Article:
COV&R-Bulletin No. 7 (Oct. 1994)
Eugene Webb, The Self Between: From Freud to the New Social Psychology of France. Seattle and London: University of Washington Press, 1993. xi + 268 pp.
Eugene Webb intends to offer with this book, which is beautifully titled, "a sketch of some important developments in recent French thought--principally, though not exclusively, psychological thought" (vii). In the first chapter (3-25) he outlines "The Cultural Situation of Psychoanalytic Thought in France," showing the cultural reasons as to why Freud's work became eventually deeply imbedded in French thought. This, however, was possible only because "France has remained France, and the French Freud is a Freud considerably altered" (4). It is a beautiful and enlightening overview of French cultural life after World War II, with roots reaching back into the 17th century (Descartes). Kojève and Lacan are among those who are treated. Chapter 2, "French Critiques of Freud" (26- 86) offers insights into the work of Francois Roustang, Marie Balmary, and Mikkel Borch-Jacobsen. This, again, is a beautiful, well-balanced treatment, showing a deep knowledge of the authors involved. Balmary in particular might be a surprise, because she is the least known of the three and certainly not the least interesting of them.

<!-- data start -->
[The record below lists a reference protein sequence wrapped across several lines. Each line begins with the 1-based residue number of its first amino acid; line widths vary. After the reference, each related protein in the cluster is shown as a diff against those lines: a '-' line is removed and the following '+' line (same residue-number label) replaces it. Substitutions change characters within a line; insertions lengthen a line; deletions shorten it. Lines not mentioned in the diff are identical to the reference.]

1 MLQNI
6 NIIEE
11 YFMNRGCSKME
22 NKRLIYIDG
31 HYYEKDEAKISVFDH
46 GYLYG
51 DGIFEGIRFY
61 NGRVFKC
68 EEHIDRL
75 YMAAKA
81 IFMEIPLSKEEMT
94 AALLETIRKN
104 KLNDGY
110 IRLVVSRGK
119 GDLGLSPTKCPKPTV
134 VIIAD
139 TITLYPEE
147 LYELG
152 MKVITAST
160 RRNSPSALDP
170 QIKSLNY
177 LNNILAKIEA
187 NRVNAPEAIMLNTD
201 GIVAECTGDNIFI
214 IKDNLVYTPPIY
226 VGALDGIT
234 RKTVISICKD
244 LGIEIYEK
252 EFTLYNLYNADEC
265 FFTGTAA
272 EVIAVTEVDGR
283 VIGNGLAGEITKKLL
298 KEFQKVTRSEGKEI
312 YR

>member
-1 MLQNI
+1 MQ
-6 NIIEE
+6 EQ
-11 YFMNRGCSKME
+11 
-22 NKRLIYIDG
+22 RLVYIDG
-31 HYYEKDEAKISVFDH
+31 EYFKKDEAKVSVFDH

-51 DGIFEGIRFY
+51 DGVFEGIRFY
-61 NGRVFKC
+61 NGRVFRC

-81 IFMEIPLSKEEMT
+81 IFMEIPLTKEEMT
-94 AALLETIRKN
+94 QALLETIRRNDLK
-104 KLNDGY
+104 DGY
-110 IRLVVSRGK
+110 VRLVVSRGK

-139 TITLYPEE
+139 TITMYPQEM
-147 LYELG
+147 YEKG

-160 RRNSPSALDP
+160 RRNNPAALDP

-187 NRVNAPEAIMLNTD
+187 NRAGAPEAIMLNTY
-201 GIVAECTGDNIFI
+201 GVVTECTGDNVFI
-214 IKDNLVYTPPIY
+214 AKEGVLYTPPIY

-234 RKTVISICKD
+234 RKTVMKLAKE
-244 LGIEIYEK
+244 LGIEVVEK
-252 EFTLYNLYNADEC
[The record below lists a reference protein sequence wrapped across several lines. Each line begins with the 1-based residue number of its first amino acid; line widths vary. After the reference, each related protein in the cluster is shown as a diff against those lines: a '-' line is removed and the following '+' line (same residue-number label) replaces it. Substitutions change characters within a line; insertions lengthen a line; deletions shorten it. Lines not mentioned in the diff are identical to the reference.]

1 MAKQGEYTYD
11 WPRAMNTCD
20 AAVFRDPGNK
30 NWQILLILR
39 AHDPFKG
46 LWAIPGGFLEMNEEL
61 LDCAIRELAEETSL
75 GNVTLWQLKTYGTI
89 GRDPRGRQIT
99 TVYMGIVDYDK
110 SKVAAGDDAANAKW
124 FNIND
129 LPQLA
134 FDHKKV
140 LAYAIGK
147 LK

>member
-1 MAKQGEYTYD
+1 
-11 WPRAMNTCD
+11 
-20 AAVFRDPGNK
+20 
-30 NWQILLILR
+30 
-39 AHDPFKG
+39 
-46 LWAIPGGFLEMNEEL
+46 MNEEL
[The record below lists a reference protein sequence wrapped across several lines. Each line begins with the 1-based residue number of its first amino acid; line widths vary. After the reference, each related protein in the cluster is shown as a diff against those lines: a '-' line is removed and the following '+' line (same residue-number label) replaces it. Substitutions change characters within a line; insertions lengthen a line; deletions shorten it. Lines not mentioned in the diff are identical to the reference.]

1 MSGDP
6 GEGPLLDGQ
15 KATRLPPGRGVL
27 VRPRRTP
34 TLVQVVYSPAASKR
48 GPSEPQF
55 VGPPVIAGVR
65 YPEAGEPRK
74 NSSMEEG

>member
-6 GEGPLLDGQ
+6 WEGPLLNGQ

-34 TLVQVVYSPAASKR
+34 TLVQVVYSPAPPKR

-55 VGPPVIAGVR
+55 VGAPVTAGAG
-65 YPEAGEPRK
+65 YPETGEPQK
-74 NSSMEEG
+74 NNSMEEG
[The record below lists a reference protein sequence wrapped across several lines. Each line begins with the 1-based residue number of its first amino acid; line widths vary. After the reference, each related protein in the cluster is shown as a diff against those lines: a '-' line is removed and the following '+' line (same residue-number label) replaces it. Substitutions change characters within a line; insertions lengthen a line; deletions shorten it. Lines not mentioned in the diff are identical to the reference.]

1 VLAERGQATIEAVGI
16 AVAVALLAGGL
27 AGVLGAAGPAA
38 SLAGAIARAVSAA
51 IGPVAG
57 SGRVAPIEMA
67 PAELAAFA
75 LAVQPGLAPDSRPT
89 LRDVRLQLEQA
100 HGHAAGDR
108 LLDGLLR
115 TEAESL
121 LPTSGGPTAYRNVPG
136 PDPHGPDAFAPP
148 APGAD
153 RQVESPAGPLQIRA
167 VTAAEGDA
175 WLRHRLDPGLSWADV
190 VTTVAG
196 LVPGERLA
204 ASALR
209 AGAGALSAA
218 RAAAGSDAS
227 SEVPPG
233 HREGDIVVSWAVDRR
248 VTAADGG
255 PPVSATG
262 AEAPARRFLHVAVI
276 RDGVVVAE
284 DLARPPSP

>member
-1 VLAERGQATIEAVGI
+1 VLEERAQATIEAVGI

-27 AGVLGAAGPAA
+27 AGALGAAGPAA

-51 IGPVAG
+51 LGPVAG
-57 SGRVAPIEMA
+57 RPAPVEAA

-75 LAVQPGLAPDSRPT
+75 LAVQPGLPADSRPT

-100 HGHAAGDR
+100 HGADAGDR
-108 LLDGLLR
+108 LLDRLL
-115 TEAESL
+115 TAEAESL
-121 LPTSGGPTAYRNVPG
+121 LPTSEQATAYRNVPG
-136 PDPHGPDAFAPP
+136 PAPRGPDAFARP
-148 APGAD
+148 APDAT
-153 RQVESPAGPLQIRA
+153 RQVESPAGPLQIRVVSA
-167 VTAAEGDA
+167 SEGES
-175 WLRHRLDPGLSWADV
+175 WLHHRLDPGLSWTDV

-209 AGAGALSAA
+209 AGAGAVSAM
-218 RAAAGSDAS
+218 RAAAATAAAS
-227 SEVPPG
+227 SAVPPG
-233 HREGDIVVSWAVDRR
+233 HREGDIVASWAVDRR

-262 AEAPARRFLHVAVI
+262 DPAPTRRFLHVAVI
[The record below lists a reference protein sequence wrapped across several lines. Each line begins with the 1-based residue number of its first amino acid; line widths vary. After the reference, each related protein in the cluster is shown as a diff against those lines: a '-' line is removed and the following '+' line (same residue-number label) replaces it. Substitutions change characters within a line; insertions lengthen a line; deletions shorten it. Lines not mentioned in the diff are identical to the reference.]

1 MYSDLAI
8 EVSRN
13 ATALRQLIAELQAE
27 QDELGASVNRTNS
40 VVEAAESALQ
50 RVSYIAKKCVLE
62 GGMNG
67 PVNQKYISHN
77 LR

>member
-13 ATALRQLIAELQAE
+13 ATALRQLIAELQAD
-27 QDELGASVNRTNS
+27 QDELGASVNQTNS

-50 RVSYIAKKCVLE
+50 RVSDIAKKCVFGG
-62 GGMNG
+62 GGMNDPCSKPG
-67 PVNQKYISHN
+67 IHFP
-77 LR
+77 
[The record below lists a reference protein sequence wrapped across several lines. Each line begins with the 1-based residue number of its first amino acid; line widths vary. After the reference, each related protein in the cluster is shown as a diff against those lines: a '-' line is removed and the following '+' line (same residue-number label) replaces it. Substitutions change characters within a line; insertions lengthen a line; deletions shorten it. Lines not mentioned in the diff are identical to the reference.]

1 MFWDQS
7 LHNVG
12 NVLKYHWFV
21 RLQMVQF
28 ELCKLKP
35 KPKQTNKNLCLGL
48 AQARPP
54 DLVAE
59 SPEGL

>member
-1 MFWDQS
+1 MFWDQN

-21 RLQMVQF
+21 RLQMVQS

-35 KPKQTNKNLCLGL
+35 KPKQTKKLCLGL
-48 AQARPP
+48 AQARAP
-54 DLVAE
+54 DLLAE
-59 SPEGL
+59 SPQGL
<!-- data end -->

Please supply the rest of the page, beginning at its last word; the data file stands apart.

Having provided this interesting and very relevant context, Webb describes in chapter 3 "René Girard and the Psychology of Mimetic Desire" (87-119). It is, to repeat, an achievement to offer insights into the complicated material with the help of stories and quotations from literature. Nevertheless, in some respects it is the least clear chapter of the book. Especially for those who don't know Girard's work, it is difficult to understand clearly what model-rival and model-obstacle relationships are, how they come into being, and what their consequences are. The same is the case with external and internal mediations. The former certainly is not always "cooperative or benign modeling" (119), although of course it is our only chance to find freedom (cf. 150). Nor does it become clear that all relationships in the context of the mimesis of desire are double binds and not only model-obstacle relationships (95, 189).
Chapter 4, "Jean-Michel Oughourlian and the Psychology of the Interdividual" (120-51), is a good treatment of the work of this longtime friend and collaborator of Girard. Chapter 5, "The Social and Political Dimension in the Girardian School" (152-75), describes the hypothesis concerning the origin of culture, showing that Girard builds on the work of predecessors. Chapter 6, "Psychology and Transcendence: Beyond the Interdividual" (174-207), first deals with "René Girard on True and False Transcendence," presenting Girard's insights on the gospel and his position concerning "Christianity." The other part of this chapter is on "Marie Balmary and the Knife of Differentiation." The last part is especially interesting for Girardians. Balmary remains Lacanian, but is in many respects near to Girard, although I think not as close as Webb occasionally tries to show.